James Waddell, S.T.M., Ph.D.

Associate Professor of Biblical Studies

Director of the Masters Programs

Ecumenical Theological Seminary

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Taking a lesson from history … the not so obvious connection between unrestrained war and wealth disparity

As I do some preliminary preparation for a proposed (possible) travel seminar to Rome/Italy for summer 2020 (the topic of which is Roman economy of dominance and exploitation of enslaved peoples and its impact on the New Testament), I found a short segment of Rostovtzeff’s The Social and Economic History of the Roman Empire to have a poignant (if not downright chilling) prophetic relevance for our American context today. Describing Greek economic conditions during the Hellenistic period Rostovtzeff writes:

“The primary cause of the steady decline of economic life in Greece proper was the constant, almost uninterrupted, succession of wars in which the cities were involved in the fourth and third centuries B.C. These wars, in spite of many efforts to minimize their ruinous effects and to subject them to some inter-state regulation, became ever more bitter, more cruel, and more disastrous for all the participants, whether victors or vanquished. The practice of devastating the enemy’s land, of destroying his crops, his vineyards and olive-groves, of burning down farm-houses, of carrying off and selling men and cattle as war booty, of feeding the troops from the resources of the invaded lands, became increasingly common. Some states, for instance the Aetolian league and the Cretan cities, specialized in conducting wars of robbery on land and sea, and the other states, not excepting the great Hellenistic monarchies, followed them on this fatal path.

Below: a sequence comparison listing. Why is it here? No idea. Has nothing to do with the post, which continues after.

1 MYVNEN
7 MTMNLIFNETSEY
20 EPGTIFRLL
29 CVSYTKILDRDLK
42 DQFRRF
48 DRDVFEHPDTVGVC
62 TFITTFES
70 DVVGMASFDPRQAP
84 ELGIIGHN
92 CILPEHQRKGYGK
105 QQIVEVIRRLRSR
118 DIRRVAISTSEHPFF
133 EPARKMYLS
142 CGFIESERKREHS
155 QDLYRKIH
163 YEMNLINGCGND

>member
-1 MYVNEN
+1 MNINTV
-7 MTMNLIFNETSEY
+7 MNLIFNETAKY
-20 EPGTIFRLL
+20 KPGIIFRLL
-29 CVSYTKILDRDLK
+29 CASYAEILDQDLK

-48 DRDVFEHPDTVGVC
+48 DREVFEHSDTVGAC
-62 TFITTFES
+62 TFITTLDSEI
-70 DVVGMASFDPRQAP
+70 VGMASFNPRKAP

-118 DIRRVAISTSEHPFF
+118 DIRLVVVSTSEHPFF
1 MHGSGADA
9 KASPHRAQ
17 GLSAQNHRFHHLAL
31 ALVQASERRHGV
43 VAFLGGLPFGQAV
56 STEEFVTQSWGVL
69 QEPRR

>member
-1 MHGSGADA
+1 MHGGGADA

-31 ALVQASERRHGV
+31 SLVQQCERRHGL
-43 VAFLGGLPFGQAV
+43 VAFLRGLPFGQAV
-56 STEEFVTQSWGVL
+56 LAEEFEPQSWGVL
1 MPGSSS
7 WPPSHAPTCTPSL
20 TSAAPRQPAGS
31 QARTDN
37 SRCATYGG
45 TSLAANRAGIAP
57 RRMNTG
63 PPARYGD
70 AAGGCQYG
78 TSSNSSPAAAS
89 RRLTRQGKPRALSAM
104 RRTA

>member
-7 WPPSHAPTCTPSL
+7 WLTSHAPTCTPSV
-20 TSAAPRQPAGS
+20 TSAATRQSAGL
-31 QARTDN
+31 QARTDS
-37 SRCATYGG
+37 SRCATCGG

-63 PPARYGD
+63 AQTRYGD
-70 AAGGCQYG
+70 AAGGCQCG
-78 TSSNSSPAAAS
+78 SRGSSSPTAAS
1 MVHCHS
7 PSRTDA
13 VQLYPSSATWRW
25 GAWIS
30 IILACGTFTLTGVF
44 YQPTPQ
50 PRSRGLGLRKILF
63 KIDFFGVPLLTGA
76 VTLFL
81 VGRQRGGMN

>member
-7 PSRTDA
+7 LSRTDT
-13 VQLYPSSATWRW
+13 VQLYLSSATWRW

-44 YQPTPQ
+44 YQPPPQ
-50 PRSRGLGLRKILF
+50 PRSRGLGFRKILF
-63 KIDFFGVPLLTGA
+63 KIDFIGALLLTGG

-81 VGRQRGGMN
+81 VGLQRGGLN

“Concurrently with the external wars there raged within the Greek cities, alike in Greece proper and in most of the islands, an unceasing class-warfare, which originated in the steady growth of a well-to-do bourgeois class and the corresponding impoverishment of the masses. This class-war made the growth and development of a sound capitalistic system very difficult. Indeed, it made a healthy economic life within the city-states almost impossible. The strife in the Greek cities assumed more and more the character of an almost purely social and economic struggle. The main aim of the struggle was, not the increase of production by the betterment of labour conditions and the improvement and regulation of the relations between labour and capital, but the redistribution of property, which was generally achieved by violent revolutionary means. The war cry was the immemorial one of gēs anadasmos kai chreōn apokopē, redistribution of land and abolition of debts. This cry was so freely used as early as the end of the Peloponnesian war that the Athenians introduced into the oath of the Heliasts in 401 a clause which forbade the putting of such an issue to the vote. In the fourth century the fear of a social revolution was constantly present to the minds of Aristotle and Isocrates, and in 338 the League of Corinth formed a sort of association for protection against it. It is significant of conditions in Greece during the third century and later that a clause forbidding the redistribution of land and the cancellation of debts was introduced into the oath of the citizens of Itanos in Crete.